WASHINGTON (CNN) – When President-elect Barack Obama announced Arne Duncan as his choice to be Education secretary this week, he referenced Duncan’s career as a professional basketball player in Australia.
“I think we are putting together the best basketball-playing cabinet in American history,” Obama said.
And he might be right.
The president-elect is surrounding himself with advisors who might come from different backgrounds but share a common bond: basketball. This should not be much of a surprise seeing it is well known that Obama enjoys picking up a basketball and running the court.
So far, roughly a quarter of Obama’s cabinet choices have a history in the sport:
–Retired Marine Gen. James Jones, Obama’s designee for national security adviser, played for Georgetown University;
–Dr. Susan Rice, Obama’s choice for U.N. Ambassador played in high school;
–Eric Holder, Obama’s designee for attorney general, played in high school;
–And, of course, Duncan played professionally in Australia
Duncan is also part of a small group of players who have been running the floor with Obama for years. That group includes: Dr. Eric Whitaker of the University of Chicago Medical Center; John W. Rogers, Jr.; a Chicago investment portfolio manager; and Reggie Love, a member of Obama’s staff who is the president-elect’s personal aide otherwise known as a “body man” in political terms.
With so many potential stars on his team, will Obama have any trouble coaching his coterie of players?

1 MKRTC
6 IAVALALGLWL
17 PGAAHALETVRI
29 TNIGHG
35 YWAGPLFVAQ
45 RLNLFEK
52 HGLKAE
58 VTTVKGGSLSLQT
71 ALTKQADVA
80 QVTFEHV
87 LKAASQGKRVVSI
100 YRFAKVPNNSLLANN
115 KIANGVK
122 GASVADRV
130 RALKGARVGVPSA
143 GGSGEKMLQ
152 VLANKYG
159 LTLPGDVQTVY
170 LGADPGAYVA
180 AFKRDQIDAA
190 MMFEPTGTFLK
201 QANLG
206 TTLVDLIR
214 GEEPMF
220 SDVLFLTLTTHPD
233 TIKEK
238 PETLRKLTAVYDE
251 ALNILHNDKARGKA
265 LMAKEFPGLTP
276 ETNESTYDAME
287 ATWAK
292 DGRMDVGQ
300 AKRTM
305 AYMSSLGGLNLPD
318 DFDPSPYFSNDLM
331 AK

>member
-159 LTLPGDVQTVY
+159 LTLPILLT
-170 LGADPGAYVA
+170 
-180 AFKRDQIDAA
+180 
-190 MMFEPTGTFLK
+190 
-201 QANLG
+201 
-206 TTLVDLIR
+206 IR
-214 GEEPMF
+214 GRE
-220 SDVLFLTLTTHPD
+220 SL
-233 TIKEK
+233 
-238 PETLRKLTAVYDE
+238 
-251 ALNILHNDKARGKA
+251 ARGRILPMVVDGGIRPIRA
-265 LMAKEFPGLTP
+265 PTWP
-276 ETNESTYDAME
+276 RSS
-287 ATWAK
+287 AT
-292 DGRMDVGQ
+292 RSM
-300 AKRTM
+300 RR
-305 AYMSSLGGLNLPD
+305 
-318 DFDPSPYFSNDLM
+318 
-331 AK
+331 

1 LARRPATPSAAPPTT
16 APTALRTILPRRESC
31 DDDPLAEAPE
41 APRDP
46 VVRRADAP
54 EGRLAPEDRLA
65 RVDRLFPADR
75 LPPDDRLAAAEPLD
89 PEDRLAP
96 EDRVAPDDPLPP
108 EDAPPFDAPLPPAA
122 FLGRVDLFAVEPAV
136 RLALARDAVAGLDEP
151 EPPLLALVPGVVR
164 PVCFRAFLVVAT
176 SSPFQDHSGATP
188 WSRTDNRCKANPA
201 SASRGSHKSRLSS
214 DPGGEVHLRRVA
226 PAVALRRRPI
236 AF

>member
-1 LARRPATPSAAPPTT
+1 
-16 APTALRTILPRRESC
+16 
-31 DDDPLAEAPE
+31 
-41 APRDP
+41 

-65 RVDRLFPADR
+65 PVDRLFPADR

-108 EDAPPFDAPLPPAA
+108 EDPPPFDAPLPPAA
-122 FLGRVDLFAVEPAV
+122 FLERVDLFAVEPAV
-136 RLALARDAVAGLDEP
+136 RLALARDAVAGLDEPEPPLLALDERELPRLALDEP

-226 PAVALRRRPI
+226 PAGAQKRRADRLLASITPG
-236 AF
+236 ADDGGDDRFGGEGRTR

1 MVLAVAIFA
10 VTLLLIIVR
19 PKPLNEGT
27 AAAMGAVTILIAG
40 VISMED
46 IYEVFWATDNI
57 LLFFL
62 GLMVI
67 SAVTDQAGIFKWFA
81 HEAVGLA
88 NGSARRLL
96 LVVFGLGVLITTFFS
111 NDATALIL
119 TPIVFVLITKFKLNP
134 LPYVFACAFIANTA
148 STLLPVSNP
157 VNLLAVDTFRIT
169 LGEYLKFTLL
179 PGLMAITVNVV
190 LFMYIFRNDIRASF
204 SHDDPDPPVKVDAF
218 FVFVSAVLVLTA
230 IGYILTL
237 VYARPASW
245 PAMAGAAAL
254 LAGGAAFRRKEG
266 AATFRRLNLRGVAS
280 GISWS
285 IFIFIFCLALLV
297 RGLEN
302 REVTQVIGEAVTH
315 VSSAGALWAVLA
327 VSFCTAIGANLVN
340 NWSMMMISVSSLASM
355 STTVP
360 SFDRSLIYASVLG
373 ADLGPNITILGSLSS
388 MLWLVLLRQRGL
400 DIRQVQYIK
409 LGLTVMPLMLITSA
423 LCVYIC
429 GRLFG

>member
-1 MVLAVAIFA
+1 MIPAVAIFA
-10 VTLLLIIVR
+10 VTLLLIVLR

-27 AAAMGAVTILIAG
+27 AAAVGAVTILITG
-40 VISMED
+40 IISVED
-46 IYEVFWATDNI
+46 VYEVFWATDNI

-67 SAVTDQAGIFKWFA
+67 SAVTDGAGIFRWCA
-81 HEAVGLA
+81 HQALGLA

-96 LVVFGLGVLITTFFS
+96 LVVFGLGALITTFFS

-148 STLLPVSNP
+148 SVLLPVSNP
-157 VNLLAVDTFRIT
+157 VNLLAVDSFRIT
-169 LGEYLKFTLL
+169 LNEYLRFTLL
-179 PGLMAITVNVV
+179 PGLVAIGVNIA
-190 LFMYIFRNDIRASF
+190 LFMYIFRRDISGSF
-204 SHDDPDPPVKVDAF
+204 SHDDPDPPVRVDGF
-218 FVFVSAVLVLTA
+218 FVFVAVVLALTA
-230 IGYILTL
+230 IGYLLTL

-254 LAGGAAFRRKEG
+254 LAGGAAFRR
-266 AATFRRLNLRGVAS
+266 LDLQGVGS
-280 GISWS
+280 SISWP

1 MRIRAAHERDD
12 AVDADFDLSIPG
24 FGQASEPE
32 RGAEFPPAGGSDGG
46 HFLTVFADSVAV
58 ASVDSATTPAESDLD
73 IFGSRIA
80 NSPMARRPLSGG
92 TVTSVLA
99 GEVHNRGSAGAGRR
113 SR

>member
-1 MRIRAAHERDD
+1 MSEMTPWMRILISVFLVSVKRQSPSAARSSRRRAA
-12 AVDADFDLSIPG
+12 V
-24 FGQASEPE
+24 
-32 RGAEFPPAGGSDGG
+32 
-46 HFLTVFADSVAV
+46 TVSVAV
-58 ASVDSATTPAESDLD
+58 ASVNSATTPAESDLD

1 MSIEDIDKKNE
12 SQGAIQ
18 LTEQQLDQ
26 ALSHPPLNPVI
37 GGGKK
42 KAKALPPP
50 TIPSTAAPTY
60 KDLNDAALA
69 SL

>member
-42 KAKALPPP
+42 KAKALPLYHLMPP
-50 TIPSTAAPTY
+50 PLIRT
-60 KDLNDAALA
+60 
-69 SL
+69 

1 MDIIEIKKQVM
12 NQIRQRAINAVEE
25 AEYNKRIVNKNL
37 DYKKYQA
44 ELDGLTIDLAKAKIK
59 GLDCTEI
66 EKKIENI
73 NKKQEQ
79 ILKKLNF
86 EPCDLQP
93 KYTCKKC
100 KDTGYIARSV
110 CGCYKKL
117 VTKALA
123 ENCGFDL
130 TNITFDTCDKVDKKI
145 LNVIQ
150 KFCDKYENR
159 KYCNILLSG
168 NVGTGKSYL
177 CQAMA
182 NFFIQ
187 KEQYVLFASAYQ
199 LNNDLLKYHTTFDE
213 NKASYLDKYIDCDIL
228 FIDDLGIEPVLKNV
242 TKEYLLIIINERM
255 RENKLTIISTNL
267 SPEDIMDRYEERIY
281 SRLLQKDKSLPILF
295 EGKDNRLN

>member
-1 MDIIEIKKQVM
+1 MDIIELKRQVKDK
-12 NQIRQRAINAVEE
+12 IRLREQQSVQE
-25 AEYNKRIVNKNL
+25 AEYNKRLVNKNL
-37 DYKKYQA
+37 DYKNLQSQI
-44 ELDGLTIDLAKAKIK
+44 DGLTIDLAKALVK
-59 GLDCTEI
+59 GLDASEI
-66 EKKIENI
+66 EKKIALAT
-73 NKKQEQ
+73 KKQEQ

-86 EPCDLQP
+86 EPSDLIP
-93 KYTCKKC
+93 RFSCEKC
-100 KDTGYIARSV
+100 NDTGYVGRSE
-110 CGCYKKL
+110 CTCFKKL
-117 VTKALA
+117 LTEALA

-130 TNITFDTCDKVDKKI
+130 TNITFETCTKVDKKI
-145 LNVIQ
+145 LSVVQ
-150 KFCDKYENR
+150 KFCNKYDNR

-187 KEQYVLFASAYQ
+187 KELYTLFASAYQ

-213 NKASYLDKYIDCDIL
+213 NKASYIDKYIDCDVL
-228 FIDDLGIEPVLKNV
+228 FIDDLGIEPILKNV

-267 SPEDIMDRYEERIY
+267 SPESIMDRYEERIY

Maybe it’s best to ask an expert, like Georgetown coach John Thompson III.
Thompson said that when you are putting together a team your goal is to try “to put talented people around you and then let them do their job.”
The Georgetown coach emphasized that while there was no comparison between his job coaching college players and Obama’s task as president, there are some small similarities in that you are always looking to assemble people of different strengths and varied abilities and talents.
“Once you bring the pieces together, it’s a matter of making it clear that there’s a common goal we’re trying to achieve,” Thompson said.
For Obama, he faces the challenge of being the head coach and the star, and ultimately it is the job of his cabinet to support him and his policies rather than try to be star players themselves.
“At the end of the day, he is our leader,” said Thompson.
Instead of the almost-cliqued “team of rivals” concept that Obama himself frequently references, Thompson suggested another way of thinking about the team Obama is pulling together.
“It’s more like he’s putting together his assistant coaches and his staff, not necessarily his players,” Thompson said.